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Victims Could Increase Terrorists’ Sentences

Victims Could Increase Terrorists’ Sentences

Terrorists and those found guilty of assisting them could have their sentences increased in a new extension of the Unduly Lenient Sentence (ULS) scheme.

Nine terror-related crimes are now being added to the scheme, which has so far been reserved for certain types of serious cases including murder, rape, robbery and the most serious terror offences.

The new regulations will mean that those found guilty of terror crimes, such as tipping off terrorists about a police investigation, could have their sentences increased if victims think their original punishments are not severe enough.

Under the scheme, terror-related cases can be reviewed and sent to the Court of Appeal, which will then determine whether the sentence should be kept as it is or increased.

The new guidelines will see that punishments given in cases where someone learns of terrorist activity through their employment, trade or profession, but who does not report such knowledge to the police, could also be re-examined.

The government says that providing the public with the right to demand longer sentences will act as a deterrent to terrorist activity and may also potentially disrupt plots involving some of the 3,000 suspects currently under surveillance by the MI5 and police.

Record number of sentences increased under ULS scheme

In 2017, a record number of 141 criminals had their sentences increased under the ULS initiative. However, the Ministry of Justice highlighted that the figure was only a small percentage of the 80,000 cases handled by the crown courts throughout the year.

While the majority of criminals do not have their sentences extended, more crime victims are making use of the scheme every year.

Figures published by the Attorney General’s Office indicate that the office received 837 requests for extended sentences under the ULS scheme in 2016 – a 17% rise on the number of requests made by victims in 2016.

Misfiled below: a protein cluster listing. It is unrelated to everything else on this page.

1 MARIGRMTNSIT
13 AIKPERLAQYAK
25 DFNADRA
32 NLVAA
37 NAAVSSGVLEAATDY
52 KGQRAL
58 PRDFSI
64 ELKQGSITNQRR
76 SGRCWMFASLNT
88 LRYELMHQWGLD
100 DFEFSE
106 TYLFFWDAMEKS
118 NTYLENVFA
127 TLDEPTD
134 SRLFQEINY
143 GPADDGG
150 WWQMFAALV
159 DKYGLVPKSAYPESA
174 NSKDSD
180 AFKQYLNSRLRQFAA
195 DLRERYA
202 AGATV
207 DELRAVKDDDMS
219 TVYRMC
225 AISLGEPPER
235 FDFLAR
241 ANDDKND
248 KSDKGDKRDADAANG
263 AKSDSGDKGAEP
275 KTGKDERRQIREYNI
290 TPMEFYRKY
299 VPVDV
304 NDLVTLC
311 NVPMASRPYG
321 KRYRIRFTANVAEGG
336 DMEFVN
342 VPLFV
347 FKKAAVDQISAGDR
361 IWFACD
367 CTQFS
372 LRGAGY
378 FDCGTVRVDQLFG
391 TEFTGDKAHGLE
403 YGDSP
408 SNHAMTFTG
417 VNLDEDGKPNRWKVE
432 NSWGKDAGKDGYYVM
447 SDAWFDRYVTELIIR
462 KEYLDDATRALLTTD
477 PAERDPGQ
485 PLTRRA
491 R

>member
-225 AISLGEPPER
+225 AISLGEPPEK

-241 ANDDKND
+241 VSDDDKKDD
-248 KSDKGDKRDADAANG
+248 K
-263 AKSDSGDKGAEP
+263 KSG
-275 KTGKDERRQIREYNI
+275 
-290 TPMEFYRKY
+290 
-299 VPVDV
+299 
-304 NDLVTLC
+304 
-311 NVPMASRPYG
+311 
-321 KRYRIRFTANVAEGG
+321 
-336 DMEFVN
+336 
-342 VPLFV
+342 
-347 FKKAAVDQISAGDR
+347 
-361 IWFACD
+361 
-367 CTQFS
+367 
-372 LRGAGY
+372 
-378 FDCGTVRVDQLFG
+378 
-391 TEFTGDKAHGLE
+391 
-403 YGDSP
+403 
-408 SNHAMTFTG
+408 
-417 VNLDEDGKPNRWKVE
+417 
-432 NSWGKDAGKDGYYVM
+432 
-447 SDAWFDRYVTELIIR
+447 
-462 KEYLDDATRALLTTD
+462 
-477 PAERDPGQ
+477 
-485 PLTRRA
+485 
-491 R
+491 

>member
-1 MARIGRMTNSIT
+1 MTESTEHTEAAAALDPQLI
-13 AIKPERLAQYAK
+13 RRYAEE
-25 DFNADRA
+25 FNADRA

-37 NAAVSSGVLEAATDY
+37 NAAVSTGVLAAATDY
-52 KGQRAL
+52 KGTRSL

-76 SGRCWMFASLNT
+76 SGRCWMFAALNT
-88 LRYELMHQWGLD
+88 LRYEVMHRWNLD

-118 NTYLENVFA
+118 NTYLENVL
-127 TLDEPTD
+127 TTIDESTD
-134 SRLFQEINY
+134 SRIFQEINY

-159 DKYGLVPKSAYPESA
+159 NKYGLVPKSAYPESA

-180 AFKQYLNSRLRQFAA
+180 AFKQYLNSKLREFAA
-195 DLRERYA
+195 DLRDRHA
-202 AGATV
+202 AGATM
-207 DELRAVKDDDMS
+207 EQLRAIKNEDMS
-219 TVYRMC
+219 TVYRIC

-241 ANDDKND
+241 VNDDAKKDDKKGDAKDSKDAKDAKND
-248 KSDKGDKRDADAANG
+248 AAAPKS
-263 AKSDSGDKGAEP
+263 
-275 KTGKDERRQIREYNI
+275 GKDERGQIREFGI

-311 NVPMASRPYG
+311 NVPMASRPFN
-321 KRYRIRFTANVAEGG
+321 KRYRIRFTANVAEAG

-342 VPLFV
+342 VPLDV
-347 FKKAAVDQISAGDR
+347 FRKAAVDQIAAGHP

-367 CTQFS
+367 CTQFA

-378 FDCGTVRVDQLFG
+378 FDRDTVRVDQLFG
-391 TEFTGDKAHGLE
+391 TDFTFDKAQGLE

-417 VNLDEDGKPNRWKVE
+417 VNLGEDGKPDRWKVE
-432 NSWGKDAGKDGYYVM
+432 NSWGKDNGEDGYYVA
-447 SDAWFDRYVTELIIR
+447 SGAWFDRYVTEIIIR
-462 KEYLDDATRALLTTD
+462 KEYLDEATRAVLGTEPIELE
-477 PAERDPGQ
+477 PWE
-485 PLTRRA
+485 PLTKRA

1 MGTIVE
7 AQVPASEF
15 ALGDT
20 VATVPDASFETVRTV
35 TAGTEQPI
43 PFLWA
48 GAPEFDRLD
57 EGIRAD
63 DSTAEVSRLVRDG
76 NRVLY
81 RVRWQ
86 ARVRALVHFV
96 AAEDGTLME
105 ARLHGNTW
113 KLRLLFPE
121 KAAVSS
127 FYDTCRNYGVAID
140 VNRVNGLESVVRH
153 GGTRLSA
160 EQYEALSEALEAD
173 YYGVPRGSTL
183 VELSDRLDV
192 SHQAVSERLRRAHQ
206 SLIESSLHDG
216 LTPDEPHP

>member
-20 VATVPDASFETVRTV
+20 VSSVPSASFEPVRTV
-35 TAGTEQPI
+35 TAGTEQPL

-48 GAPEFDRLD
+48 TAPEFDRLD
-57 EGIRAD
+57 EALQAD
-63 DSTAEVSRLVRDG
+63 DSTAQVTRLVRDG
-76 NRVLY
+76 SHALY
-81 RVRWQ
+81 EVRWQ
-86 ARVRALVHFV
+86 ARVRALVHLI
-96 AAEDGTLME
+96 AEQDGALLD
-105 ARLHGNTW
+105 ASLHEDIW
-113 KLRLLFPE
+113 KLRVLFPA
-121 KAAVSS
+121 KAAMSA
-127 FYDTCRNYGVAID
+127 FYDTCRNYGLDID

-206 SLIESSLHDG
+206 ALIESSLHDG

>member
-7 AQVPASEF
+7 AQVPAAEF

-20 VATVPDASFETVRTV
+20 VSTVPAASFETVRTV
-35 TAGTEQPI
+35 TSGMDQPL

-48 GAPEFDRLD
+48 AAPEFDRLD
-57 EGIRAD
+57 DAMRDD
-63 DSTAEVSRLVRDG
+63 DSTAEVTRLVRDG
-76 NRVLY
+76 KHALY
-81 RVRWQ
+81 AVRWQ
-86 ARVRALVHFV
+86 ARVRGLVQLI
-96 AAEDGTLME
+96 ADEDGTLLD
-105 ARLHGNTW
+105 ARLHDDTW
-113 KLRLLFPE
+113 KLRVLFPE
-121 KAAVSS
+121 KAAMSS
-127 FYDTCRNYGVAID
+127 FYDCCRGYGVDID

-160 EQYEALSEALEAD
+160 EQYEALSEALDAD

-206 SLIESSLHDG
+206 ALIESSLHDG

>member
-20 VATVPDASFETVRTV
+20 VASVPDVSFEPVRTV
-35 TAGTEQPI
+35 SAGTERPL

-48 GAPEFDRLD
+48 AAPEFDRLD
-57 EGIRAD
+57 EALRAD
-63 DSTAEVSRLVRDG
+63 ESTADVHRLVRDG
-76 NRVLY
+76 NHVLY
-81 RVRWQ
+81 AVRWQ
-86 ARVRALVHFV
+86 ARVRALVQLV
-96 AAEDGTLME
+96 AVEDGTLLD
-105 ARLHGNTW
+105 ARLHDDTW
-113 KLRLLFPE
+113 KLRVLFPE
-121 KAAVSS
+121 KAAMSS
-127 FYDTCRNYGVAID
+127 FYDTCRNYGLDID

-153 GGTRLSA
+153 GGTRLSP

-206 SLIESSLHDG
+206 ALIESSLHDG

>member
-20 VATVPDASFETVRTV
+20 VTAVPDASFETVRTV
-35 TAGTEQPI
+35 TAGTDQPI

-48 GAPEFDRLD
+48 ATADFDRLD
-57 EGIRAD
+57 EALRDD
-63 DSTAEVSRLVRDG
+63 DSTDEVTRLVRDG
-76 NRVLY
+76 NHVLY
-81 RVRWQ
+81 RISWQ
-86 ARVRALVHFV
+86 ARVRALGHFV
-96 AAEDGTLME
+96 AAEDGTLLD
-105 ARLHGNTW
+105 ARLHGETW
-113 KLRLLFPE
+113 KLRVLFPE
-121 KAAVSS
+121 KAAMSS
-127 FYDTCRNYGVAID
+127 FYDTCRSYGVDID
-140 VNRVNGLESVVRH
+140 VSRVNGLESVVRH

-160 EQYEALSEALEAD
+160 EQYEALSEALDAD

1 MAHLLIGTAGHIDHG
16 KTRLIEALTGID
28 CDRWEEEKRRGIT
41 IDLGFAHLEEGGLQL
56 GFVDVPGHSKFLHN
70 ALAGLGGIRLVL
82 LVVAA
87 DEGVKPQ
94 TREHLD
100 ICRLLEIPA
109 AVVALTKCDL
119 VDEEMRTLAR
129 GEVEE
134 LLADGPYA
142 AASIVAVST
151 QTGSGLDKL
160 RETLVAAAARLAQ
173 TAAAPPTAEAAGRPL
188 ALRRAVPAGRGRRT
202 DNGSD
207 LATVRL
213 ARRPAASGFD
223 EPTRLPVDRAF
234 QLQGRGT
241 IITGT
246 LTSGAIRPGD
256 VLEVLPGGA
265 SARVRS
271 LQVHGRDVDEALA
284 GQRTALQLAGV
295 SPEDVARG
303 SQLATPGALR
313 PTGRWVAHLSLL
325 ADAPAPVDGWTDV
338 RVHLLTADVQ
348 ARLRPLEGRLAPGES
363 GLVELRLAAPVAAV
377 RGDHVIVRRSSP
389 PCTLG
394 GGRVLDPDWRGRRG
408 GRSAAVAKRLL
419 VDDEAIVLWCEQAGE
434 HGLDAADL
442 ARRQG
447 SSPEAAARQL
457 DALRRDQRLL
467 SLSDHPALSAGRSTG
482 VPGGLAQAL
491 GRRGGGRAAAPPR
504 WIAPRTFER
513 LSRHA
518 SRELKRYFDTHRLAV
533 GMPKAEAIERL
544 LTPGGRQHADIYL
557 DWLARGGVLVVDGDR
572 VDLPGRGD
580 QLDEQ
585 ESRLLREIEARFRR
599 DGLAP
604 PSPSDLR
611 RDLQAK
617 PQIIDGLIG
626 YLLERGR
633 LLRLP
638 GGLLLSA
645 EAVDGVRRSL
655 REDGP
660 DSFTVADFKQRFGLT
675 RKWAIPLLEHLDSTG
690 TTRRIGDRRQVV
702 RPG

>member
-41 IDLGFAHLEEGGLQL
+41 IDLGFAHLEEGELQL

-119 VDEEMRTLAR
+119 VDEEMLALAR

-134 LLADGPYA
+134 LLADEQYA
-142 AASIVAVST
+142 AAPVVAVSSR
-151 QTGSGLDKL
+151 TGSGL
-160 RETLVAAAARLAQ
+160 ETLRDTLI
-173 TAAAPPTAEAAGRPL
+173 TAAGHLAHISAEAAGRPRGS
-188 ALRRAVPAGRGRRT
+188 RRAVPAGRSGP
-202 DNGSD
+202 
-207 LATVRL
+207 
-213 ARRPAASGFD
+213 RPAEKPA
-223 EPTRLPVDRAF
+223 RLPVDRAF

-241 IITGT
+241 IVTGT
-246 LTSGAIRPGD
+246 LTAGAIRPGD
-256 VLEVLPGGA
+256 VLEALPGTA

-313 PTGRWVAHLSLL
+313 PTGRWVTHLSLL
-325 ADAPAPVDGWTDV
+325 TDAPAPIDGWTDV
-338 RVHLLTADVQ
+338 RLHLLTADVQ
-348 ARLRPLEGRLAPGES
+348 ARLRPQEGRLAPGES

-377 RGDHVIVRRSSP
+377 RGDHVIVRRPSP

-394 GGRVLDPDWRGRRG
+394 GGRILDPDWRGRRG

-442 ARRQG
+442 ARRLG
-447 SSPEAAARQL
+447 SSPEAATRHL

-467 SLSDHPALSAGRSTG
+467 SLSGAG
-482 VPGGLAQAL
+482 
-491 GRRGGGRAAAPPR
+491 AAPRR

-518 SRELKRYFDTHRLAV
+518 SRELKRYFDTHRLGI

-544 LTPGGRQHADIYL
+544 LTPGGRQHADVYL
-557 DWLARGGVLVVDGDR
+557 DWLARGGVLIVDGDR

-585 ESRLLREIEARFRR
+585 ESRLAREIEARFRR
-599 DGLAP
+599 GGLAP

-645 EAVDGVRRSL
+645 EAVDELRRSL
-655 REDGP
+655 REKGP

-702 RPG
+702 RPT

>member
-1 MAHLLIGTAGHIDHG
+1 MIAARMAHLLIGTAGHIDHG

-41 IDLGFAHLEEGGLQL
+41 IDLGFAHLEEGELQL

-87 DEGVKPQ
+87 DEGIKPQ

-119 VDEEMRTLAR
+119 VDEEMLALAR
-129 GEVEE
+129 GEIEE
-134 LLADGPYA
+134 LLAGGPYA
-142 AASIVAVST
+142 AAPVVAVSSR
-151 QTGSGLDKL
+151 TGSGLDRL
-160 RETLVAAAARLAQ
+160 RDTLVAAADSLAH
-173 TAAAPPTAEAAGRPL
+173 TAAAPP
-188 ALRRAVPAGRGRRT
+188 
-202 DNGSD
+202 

In addition, the number of requested sentence extensions by victims has increased by over 108% since 2010, from 342 to 713 requests for the re-evaluation of sentences by the Attorney General’s Office in 2015.

Sentencing “is not an exact science”

The Attorney General, Jeremy Wright QC, has explained the merits of the scheme, which helps to ensure that victim’s voices are heard when it comes to sentencing decisions.

He said: “While in the vast majority of cases sentencing judges get it right, the ULS scheme gives anyone the ability to challenge sentences within the scheme they think are too low and I’m pleased that more offences will now be included.”

“A sentencing exercise is not an exact science. The scheme is available to ensure that the Solicitor General and I can independently review those cases where there may have been an error in the sentencing decision,” he said.

Dominic Raab, the justice minister, said:

“We keep counter-terrorism powers under constant review. These changes will strengthen our ability to punish and deter those who tip off individuals involved in terrorism, and reinforce the conditions imposed by the authorities on individuals subject to monitoring, supervision or control.”

ULS scheme overturns community sentences

In a number of reported cases, criminals have had their community sentences replaced with prison time through the public’s use of the ULS scheme. 2016 figures published by the Attorney General’s Office show that fourteen sex offenders originally given community service sentences by prosecutors had their sentences upgraded to time behind bars following requests from victims.

One attempted murderer and one serious sex offender also had their original prison sentences replaced with life sentences.

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